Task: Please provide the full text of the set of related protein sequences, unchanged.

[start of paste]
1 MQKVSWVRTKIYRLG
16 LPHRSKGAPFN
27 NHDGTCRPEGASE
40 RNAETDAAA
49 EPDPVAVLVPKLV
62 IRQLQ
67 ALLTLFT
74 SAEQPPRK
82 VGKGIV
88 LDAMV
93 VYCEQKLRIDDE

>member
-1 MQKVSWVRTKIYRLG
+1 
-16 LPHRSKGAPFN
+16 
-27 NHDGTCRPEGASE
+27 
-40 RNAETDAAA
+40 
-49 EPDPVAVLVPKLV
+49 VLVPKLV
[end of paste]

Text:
1 MQKVSWVRTKIYRLG
16 LPHRSKGAPFN
27 NHDGTCRPEGASE
40 RNAETDAAA
49 EPDPVAVLVPKLV
62 IRQLQ
67 ALLTLFT
74 SAEQPPRK
82 VGKGIV
88 LDAMV
93 VYCEQKLRIDDE

>member
-1 MQKVSWVRTKIYRLG
+1 
-16 LPHRSKGAPFN
+16 
-27 NHDGTCRPEGASE
+27 
-40 RNAETDAAA
+40 
-49 EPDPVAVLVPKLV
+49 VLVPKLV